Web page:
First off, huge thanks to our daughter Anneke, her good friend Sam and so many family members and friends who contributed to the great success of our multiple myeloma fundraiser this past Friday. It was an amazing night, with so many old friends and neighbours joining our family for a big party disguised as a fundraiser. The food was delicious, the music was awesome and the deals at the silent auction were plentiful. The hall was packed with friends from as far back as my high school and university days, as well as from the three local congregations that I have served over the past thirty years. Along with those from near and far who have contributed online we have now raised over $17,000 in donations to the Hematology Clinical Trials Unit at Vancouver General Hospital. Like I say, amazing. It is wonderful to be part of such a caring and energetic community. Thank-you!
Now, on to the more mundane news of my ongoing treatment journey ...
Yesterday I had a good visit with my hematologist at St. Paul's Hospital. The
appointment went as I had expected and hoped. My blood counts reveal
that we need to resume treatment. We have received approval for funding
for eight more cycles (forty weeks) of Velcade. If the myeloma and amyloidosis does not respond as
well to the Velcade as it did in the previous eight cycles we will
add a chemotherapeutic drug (cyclophosphamide) to the Velcade
injections with the intention of improving the response. As before, I will also be taking a weekly dose of dexamethasone. I am planning on changing my weekly schedule so that my treatment day is Tuesday rather than Thursday. The steroid (dexamethasone) causes me to be energized and wakeful at first but then leaves me feeling fatigued a few days later. This meant that a Thursday schedule left me feeling bleary-eyed on Sundays. Its not a great thing for a preacher to be in a bit of a fog every Sunday. So we are changing the schedule. Now I'll be a bit tired on Fridays, instead. We are keeping open the option of trying Revlimid again in the future. It worked well to control the myeloma and amyloidosis but resulted in an allergic reaction. It seems that it may be worth trying again by beginning with very low doses and slowly increasing to see if my body may not have the same allergic reaction a second time. However, that is for the future. For now, I am glad to be receiving Velcade once again.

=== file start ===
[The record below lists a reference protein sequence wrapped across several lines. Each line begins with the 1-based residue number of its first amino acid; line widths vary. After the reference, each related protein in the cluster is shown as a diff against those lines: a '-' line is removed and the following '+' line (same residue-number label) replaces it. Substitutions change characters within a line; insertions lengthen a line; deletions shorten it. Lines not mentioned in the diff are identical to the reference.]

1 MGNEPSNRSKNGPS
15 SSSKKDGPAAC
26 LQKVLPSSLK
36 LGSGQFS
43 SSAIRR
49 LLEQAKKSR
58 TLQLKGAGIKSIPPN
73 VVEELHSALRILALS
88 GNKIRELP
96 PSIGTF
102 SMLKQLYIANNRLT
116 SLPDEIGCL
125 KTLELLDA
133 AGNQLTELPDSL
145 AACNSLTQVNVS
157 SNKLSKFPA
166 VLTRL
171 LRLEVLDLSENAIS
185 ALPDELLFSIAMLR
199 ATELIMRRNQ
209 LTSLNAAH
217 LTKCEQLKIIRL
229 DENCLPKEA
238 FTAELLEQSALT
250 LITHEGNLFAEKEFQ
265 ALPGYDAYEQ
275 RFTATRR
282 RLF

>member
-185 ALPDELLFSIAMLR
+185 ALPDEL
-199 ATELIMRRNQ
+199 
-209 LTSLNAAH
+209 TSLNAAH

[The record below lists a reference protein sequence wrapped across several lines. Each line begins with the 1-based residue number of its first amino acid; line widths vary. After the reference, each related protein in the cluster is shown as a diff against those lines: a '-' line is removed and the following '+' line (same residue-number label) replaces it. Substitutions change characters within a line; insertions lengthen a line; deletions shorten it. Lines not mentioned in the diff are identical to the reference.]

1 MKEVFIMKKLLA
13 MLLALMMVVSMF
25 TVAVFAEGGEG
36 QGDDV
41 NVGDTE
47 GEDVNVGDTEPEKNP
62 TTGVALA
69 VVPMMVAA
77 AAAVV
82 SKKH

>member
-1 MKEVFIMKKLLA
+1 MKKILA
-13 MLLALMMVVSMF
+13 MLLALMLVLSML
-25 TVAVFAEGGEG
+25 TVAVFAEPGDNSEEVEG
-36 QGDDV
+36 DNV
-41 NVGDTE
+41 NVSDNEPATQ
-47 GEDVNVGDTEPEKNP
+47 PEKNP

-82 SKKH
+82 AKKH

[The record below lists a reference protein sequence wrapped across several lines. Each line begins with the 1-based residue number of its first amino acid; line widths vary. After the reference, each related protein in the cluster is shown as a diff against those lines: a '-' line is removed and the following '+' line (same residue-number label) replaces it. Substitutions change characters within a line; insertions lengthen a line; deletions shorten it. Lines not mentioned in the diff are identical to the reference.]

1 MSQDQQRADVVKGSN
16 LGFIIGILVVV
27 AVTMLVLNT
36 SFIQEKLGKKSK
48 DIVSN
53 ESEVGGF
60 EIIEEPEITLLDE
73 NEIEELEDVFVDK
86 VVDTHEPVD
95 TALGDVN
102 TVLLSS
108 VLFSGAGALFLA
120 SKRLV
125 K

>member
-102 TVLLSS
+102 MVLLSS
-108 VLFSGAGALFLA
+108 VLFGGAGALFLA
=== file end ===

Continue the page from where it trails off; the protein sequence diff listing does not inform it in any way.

I continue to learn about the peculiarities of myeloma and amyloidosis (this is where things get a bit technical ... feel free to stop reading at any point!). I have kappa free light chain myeloma. Free light chain myeloma makes up ten per-cent of all myelomas. Kappa light chain myeloma makes up five per cent (which makes sense since there are two kinds of free light chains: kappa and lambda). What I did not know is that amyloidosis associated with multiple myeloma only occurs with free light chain myeloma. The heavy chains do not have the capacity to be deposited on organs (which is what occurs with amyloidosis). Further, nearly all cases of amyloidosis associated with multiple myeloma are lambda free light chain myeloma. It is quite unusual to have kappa free light chain myeloma and amyloidosis. In nearly twenty years of practice I am only the second patient my doctor has seen with kappa free light chain myeloma and amyloidosis. I don't think it makes a big difference to be a kappa rather than a lambda (although it does make me feel like I'm now part of some blood cancer fraternity). This new learning mainly reminds me of the complexity of these diseases.
My doctor reiterated that the reason we are being quite aggressive in treating the myeloma at present is a result of the risks that come with amyloidosis. The myeloma, while active, is at an early stage. By controlling the myeloma we are also controlling the amyloidosis. Knowing when and where the amyloidosis will show up is very hard to determine. It seems wise to act to prevent damage now rather than to respond to issues related to organ failure later. So, while our focus for the fundraiser has been on multiple myeloma, there is another disease - amyloidosis - that is even less well known and understood along for the ride. The good news is that the treatments for amyloidosis are the same as those for multiple myeloma. As a result, raising funds for the Hematology Clinical Trials Unit at VGH will benefit those with blood cancers like multiple myeloma, leukemia and lymphoma as well as those with amyloidosis.
Hey, if you are still reading consider yourself a full-fledged student of myeloma and amyloidosis. Thanks for being there.